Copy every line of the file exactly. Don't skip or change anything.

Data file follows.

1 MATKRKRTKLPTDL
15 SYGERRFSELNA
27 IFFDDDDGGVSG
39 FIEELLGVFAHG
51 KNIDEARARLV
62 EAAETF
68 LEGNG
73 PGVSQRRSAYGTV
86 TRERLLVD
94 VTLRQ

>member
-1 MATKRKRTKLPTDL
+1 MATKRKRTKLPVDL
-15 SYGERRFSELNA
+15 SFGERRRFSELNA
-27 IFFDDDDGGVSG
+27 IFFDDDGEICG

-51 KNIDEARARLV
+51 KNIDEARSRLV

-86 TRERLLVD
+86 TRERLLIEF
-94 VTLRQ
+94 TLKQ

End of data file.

1 MATKRKRTKLPTDL
15 SYGERRFSELNA
27 IFFDDDDGGVSG
39 FIEELLGVFAHG
51 KNIDEARARLV
62 EAAETF
68 LEGNG
73 PGVSQRRSAYGTV
86 TRERLLVD
94 VTLRQ

>member
-1 MATKRKRTKLPTDL
+1 MATKRKRTKLPVDL
-15 SYGERRFSELNA
+15 SFGERRRFSELNA
-27 IFFDDDDGGVSG
+27 IFFDDDGEICG

-51 KNIDEARARLV
+51 KNIDEARSRLV

-86 TRERLLVD
+86 TRERLLIEF
-94 VTLRQ
+94 TLKQ